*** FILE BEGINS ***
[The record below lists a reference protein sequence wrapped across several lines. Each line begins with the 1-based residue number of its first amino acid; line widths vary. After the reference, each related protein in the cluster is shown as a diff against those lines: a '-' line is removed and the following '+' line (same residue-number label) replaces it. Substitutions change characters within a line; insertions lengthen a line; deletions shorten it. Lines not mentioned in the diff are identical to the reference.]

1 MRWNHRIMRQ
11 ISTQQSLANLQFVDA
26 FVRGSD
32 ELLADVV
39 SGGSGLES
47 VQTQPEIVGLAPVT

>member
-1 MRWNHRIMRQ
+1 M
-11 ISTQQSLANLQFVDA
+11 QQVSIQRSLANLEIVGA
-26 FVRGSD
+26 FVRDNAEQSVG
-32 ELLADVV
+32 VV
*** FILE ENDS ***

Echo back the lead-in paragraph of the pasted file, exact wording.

[The record below lists a reference protein sequence wrapped across several lines. Each line begins with the 1-based residue number of its first amino acid; line widths vary. After the reference, each related protein in the cluster is shown as a diff against those lines: a '-' line is removed and the following '+' line (same residue-number label) replaces it. Substitutions change characters within a line; insertions lengthen a line; deletions shorten it. Lines not mentioned in the diff are identical to the reference.]